(Bloomberg) -- China is planning to relax restrictions on developer borrowing, dialing back the stringent “three red lines” policy that exacerbated one of the biggest real estate meltdowns in the country’s history.
Beijing may allow some property firms to add more leverage by easing borrowing caps, and push back the grace period for meeting debt targets set by the policy, according to people familiar with the matter. The deadline could be extended by at least six months from the original June 30 date, the people said.
The easing could mark the most dramatic shift in China’s real estate policy, adding to a clutch of measures issued since November to bolster the battered sector that accounts for about a quarter of the nation’s economy. Within the span of weeks, the government has softened its stance for sectors from chips and coal imports to internet platform businesses, underscoring Beijing’s resolve to refocus on economic growth.
“This is a signal from the top regulators in an attempt to help restore market confidence in the real estate sector and create a positive feedback loop between the homebuyers, developers, and the physical market,” said Zerlina Zeng, senior credit analyst at Creditsights Singapore LLC.
The offshore yuan surpassed its 200-day moving average for the first time since April after the news.
A gauge of real estate stocks rose nearly 1.5% on Friday. Prices for China dollar high-yield notes, a sector dominated by property firms, have reached levels last seen in January 2022 at an average 75 cents on the dollar, according to a Bloomberg index. These notes continued to rally on Friday, according to credit traders.
The so-called “three red lines” metrics, that emerged in 2020, were the hallmark of a massive property crackdown by Beijing as it sought to reduce developers’ leverage, lower risk in the financial sector and make homes more affordable as part of President Xi Jinping’s common prosperity push.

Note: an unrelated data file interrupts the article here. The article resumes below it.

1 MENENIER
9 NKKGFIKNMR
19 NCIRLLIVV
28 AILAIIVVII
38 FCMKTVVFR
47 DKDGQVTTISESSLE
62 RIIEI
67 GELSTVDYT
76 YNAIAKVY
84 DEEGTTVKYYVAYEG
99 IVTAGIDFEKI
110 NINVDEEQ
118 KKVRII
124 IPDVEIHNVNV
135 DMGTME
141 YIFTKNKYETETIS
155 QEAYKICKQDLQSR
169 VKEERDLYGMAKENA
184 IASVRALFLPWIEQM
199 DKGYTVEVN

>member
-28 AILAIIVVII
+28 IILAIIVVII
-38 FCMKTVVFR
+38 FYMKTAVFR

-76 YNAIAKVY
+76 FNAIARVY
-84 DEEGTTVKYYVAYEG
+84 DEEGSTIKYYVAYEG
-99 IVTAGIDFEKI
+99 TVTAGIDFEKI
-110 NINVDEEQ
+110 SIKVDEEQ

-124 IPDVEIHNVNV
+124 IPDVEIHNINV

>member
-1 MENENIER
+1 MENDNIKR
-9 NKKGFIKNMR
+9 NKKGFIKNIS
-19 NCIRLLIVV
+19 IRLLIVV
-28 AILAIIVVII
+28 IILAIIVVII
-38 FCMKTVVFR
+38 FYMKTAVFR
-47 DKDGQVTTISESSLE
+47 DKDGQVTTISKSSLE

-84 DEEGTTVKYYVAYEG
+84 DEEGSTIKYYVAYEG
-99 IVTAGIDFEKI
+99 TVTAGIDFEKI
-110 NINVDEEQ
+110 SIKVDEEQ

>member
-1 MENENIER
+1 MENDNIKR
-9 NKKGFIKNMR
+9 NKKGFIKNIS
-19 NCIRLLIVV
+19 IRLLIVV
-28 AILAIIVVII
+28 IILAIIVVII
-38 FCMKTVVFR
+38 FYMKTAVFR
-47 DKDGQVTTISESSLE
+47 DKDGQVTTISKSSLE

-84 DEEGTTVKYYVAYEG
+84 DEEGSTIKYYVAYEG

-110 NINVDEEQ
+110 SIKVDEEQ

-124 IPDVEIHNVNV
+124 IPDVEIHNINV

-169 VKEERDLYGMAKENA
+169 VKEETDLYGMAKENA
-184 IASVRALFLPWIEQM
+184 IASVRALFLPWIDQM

The measures, which imposed strict debt and cash-flow targets on real estate firms, choked off liquidity for the highest-leveraged developers, contributing to the avalanche of defaults and construction halts that sparked mortgage boycotts and plunging sales across the nation.
With access to credit markets largely closed, developers have defaulted on more than 140 bonds in 2022, according to data compiled by Bloomberg. Overall, developers missed payments on a combined $50 billion in domestic and global debt based on issuance amount.
China Evergrande Group, once the country’s biggest developer and a poster child for the property crackdown, was labeled a defaulter in December 2021 after it missed payments on several bonds. Others followed suit, including Kaisa Group Holdings Ltd. and Sunac China Holdings Ltd. The defaults crushed what was once the most active and lucrative high-yield bond market in the world.
Fears of further contagion meantime weakened consumer confidence and roiled global investors who had long assumed the government would bail out the real estate titans. The crisis spooked buyers, driving home sales down by the most in at least two decades, while home prices declined for 15 straight months.